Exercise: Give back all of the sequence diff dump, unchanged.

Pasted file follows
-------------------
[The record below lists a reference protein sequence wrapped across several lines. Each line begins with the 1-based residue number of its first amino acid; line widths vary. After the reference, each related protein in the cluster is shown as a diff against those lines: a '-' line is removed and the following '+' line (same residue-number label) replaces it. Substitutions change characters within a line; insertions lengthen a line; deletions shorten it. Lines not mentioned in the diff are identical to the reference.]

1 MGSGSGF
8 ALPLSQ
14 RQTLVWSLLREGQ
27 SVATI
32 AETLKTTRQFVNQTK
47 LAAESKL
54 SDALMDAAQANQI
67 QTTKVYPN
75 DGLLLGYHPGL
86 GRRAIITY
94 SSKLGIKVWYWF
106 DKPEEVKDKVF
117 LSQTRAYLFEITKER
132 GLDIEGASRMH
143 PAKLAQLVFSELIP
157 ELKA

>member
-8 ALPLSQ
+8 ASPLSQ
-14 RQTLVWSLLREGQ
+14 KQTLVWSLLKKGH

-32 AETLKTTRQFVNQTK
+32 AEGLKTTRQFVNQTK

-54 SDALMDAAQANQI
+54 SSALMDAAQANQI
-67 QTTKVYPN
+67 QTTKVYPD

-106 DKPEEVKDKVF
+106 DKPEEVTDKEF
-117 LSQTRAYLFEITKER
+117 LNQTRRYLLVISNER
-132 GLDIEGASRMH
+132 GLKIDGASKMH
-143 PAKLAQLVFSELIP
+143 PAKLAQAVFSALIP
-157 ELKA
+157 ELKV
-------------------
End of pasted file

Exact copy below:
[The record below lists a reference protein sequence wrapped across several lines. Each line begins with the 1-based residue number of its first amino acid; line widths vary. After the reference, each related protein in the cluster is shown as a diff against those lines: a '-' line is removed and the following '+' line (same residue-number label) replaces it. Substitutions change characters within a line; insertions lengthen a line; deletions shorten it. Lines not mentioned in the diff are identical to the reference.]

1 MGSGSGF
8 ALPLSQ
14 RQTLVWSLLREGQ
27 SVATI
32 AETLKTTRQFVNQTK
47 LAAESKL
54 SDALMDAAQANQI
67 QTTKVYPN
75 DGLLLGYHPGL
86 GRRAIITY
94 SSKLGIKVWYWF
106 DKPEEVKDKVF
117 LSQTRAYLFEITKER
132 GLDIEGASRMH
143 PAKLAQLVFSELIP
157 ELKA

>member
-8 ALPLSQ
+8 ASPLSQ
-14 RQTLVWSLLREGQ
+14 KQTLVWSLLKKGH

-32 AETLKTTRQFVNQTK
+32 AEGLKTTRQFVNQTK

-54 SDALMDAAQANQI
+54 SSALMDAAQANQI
-67 QTTKVYPN
+67 QTTKVYPD

-106 DKPEEVKDKVF
+106 DKPEEVTDKEF
-117 LSQTRAYLFEITKER
+117 LNQTRRYLLVISNER
-132 GLDIEGASRMH
+132 GLKIDGASKMH
-143 PAKLAQLVFSELIP
+143 PAKLAQAVFSALIP
-157 ELKA
+157 ELKV